His Pegasus Knights and hero fly towards my RBT on top of the building. I am not worried...I am on a building, so untouchable by fliers.

Well...actually not. Turns out I invented that rule in my own head. For some reason I was thinking Cavalry, fliers, and monsters could not attack garrisons. I was wrong. Not knowing the rules is not good.

Anyhow, he maxes out on Magic dice as well. He dispels Throne and Flesh to Stone.

Now, the clever reader instantly says Rules Error. Flesh to Stone is an Augment spell that lasts until the casters next magic phase. If it is successful it cannot be dispelled, stopped, removed, etc.

Now...I built this army specifically around having these Augments on my units. I know he will probably get all the charges based on his superior movement. No big deal...I took Okrams Mind Razor with one Wizard along with Wand of jet.

On the key turn I will be using the Power Stone, Wand of Jet, and power Scroll hiding out on my wizards to have him facing a S8/T 6 or 7 Always Strikes First mass attack unit.

And now, by not knowing my own rules, I changed my entire strategy.

Not once in the entire battle did I A) use the aforementioned magic items, B)remember to use the Lore of Life attribute or C) use the strategy I built the army around.

Anyhow, I block his Iceshard and Comet, in both cases only tying him because the High Elf Archmage adds +1 to Dispel.

The first Trebuchet scatters. So far, so good.

The second one kills 18 of 21 possible LSG when it hits.

T4 not as good as T6. Instead of wounding on 5s he was wounding on 3s.

His peasants then kill 5 of my small archer unit.

HE Turn 2
Again my White Lions march on the left. Next turn they can charge the trebuchet on that flank.

This time he dispels Throne, I get Wyssans off and I then Miscast with Flesh to Stone, putting a wound on each of my Wizards and losing the rest of my power dice.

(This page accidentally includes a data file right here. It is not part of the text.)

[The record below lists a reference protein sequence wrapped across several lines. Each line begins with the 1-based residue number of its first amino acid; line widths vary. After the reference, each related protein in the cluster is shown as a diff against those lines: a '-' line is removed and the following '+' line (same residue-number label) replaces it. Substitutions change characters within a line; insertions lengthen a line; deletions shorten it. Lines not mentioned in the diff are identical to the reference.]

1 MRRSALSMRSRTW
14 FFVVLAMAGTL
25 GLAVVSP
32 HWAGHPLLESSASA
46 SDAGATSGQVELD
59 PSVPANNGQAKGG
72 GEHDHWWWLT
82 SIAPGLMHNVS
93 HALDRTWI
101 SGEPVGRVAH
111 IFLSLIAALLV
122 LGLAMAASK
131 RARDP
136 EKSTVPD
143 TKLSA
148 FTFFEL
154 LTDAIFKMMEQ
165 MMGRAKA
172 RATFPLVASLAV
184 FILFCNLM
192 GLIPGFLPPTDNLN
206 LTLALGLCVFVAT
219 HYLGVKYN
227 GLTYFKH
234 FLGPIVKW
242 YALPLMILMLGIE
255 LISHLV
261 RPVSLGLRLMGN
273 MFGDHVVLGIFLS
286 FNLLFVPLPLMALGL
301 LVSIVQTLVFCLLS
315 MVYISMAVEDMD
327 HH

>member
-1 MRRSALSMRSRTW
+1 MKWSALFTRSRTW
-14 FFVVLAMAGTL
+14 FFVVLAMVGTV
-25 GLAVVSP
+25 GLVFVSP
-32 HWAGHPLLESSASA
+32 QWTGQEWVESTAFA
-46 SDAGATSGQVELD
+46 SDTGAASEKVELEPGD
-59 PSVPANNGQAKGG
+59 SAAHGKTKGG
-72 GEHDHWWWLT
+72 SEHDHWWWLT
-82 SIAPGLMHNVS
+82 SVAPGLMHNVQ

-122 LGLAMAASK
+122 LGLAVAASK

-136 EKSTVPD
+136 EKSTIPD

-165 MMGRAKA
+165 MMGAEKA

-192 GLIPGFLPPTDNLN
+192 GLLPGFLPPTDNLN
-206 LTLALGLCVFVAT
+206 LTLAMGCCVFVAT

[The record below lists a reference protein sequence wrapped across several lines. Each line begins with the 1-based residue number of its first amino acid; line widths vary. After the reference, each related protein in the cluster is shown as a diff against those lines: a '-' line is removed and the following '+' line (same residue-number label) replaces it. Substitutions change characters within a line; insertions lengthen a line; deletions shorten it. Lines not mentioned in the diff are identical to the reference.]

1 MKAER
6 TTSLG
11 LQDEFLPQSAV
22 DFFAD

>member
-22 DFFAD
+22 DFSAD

He is moving a big block of Peasants up towards my second RBT so I weirdly break my own rule of concentrating fire and unleash everything...RBTs, LSG, at them. The RBTs kill 4 and the LSG kill 6.

The RBT never hit again in the entire battle.

On the bright side, the remaining 7 archers put a whopping 5 wounds on the Questing Knights and he only saves 4.

Brettonian Turn 2
His Pegasus Knights charge my RBT on the building. His Pegasus Hero charges the other one. Everyone else...knights, the peasant horde...advance on the LSG.

Magic all gets shafted. he again dispels Wyssans. Both Trebuchets hit, though one partially scattered. I lose another 15 LSG this turn. I have now lost 33 of them to two turns of shooting.

His peasant bowmen shoot down 6 more of the small archer unit, leaving just one who stands.

I wound the Pegasus hero once in a minor upset, he kills a crewman. I pass my test.

On the building I wound him TWICE, but he saves the first with armor and ward saves the second. But he whiffs. Drawn combat. Go-go gadget garrison!

He dispels most things, I get regrow off, put back three LSG.

The White Lions charge....the peasants. Why? Why? Why?

The Trebuchet is RIGHT THERE. It is the correct target.

Another play error. I really erred time and again in this game.

Well, the White Lions did what high WS, S models with re-rolls do and slew 9 peasant bowmen. They do none in return and break. His Treb fails LD test so will not shoot for a turn. I fail LD test to combat reform and chase the Peasants but do not catch them.

Brettonian Turn 3